nbn speeds slowly improving: ACCC
Average speeds over the nbn are showing signs of continued improvement, but more work needs to be done to ensure consumers are achieving the speeds they are paying for, according to the ACCC.
Speed tests conducted by the regulator during the month of February show that users on nbn connections received an average download performance of 85.4% of their maximum plan speeds, falling to 84.7% during the busy hours of 7 pm to 11 pm.
The results, compiled in the ACCC's latest Measuring Broadband Australia report, show an improvement from the 84.3% all hours result and 82.8% busy period result during the last tests in November.
The top performing nbn retail service provider (RSP) was TPG, with average download speeds of 89% of the maximum during all hours and 88.3% during busy hours.
The most improved retail service providers were Exetel (85.6%/85.2%) and the Vocus Communications owned brands Dodo and iPrimus (83.5%/81.8%), which were all included in the report for the first time during November.
The lowest performer remained recent market entrant MyRepublic (82.6%/81.9%), with practically no change in speeds since November. But Telstra (82.9%/83.5%) was not far behind despite its superior resources.
Meanwhile, despite the ongoing action by nbn co, RSPs and the ACCC to address issues with underperforming services, 13% of volunteers in the speed test programs — including one in four users within the fibre-to-the-node footprint of the network on 50 Mbps or 100 Mbps plans — continue to experience services that never achieve close to their maximum advertised plan speed.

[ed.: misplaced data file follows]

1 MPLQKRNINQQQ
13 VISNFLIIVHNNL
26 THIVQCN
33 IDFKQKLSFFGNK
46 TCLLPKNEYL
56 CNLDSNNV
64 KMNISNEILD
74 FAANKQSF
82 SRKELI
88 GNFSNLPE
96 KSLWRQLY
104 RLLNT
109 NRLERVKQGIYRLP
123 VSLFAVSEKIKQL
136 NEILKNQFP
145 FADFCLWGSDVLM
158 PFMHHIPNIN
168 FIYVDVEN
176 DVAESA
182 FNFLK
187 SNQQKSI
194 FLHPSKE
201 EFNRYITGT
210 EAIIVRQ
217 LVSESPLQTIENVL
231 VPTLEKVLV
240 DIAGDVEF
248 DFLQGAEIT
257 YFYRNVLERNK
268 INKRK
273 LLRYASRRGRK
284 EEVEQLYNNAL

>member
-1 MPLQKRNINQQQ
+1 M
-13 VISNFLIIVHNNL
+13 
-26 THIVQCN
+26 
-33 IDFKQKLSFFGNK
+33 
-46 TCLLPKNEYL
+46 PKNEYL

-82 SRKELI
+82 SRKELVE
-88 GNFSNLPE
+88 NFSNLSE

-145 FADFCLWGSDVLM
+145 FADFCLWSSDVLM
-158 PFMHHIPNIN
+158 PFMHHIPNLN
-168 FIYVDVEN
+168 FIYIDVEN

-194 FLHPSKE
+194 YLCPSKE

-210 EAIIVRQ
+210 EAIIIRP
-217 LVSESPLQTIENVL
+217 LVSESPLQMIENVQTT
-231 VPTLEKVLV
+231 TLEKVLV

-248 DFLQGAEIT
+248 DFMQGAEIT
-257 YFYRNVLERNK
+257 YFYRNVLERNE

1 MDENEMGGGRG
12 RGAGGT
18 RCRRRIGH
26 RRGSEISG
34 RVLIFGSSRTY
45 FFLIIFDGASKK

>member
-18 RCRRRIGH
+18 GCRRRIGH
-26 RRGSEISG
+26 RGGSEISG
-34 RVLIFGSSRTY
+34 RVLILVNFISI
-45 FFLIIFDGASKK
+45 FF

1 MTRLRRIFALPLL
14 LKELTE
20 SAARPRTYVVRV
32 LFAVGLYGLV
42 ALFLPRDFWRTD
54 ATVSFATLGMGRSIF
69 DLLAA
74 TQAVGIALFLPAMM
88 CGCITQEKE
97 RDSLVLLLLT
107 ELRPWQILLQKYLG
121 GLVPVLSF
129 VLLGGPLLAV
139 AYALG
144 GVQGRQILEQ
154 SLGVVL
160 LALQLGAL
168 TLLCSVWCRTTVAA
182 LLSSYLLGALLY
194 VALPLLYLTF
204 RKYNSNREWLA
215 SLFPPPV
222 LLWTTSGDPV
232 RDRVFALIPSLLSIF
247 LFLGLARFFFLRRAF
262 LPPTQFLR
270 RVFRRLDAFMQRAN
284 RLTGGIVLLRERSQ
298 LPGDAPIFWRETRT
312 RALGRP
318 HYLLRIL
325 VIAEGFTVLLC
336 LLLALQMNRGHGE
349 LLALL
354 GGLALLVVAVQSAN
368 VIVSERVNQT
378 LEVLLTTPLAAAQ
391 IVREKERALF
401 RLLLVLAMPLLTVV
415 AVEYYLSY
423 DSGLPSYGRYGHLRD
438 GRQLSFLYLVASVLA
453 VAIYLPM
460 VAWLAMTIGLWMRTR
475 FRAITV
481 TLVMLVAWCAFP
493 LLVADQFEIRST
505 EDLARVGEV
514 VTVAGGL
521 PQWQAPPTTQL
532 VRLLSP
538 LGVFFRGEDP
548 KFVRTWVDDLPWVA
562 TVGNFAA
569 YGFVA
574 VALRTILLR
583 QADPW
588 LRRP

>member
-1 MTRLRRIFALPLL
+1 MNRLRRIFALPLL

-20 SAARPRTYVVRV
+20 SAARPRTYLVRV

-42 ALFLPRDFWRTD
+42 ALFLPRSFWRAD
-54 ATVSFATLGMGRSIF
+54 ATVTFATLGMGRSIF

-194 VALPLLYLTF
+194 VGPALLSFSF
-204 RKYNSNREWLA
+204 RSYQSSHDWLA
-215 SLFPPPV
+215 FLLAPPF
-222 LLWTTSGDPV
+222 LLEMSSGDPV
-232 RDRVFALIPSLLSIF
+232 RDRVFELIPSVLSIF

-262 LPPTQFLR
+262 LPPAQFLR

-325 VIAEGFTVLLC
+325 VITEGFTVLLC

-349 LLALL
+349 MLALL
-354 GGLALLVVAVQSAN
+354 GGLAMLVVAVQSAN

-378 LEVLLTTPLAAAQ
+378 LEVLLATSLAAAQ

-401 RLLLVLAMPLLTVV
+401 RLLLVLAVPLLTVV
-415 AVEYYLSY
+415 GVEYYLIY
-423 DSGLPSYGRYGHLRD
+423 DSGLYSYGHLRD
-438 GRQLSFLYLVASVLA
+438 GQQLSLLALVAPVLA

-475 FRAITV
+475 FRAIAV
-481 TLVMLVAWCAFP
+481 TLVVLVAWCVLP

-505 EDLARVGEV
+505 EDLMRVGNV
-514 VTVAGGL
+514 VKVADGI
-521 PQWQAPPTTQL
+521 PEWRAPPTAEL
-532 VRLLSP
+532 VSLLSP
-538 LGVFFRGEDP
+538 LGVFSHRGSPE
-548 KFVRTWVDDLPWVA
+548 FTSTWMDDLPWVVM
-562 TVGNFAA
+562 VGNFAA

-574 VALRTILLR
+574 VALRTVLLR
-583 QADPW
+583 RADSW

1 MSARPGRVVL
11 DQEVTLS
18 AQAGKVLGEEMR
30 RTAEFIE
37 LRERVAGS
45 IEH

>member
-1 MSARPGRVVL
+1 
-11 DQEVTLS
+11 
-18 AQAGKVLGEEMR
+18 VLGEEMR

ACCC Chair Rod Sims said the results demonstrate that the industry has more to do to address this persistent issue.
“RSPs need to continue to monitor their networks to ensure their speed claims are realistic, and we expect NBN Co and RSPs to work harder together to help consumers achieve the speeds they are paying for,” he said.
“We will be watching to see how companies respond to customers who aren’t getting the advertised speeds on their current plans, and we will act on misleading speed and performance claims made by providers. Consumers should also ask whether their service could be being affected by in-house wiring issues, which in many cases can be remedied through a visit from a technician.”
For the first time, the ACCC’s report also includes data on the frequency of outages on nbn services for the major retail service providers. The results found that customers of most retail service providers experienced an average of under 0.5 outages lasting over 30 seconds per day.
The major exception was Optus, which had an average of around 1.5 outages per day.
Communications Alliance CEO John Stanton said, “The positive performance against advertised speeds has been consistently demonstrated by the ACCC’s data over the previous four reports, and we welcome the ACCC’s inclusion of this important metric in today’s report.”
According to the Alliance, the reporting of performance against advertised speeds would be improved if it took account of underperforming lines, the inclusion of which depressed the results of some providers.
Stanton added, “We are pleased to see that consumers are receiving further improvements in speeds delivered. All elements of the broadband supply chain are committed to working together to continue this trend.”
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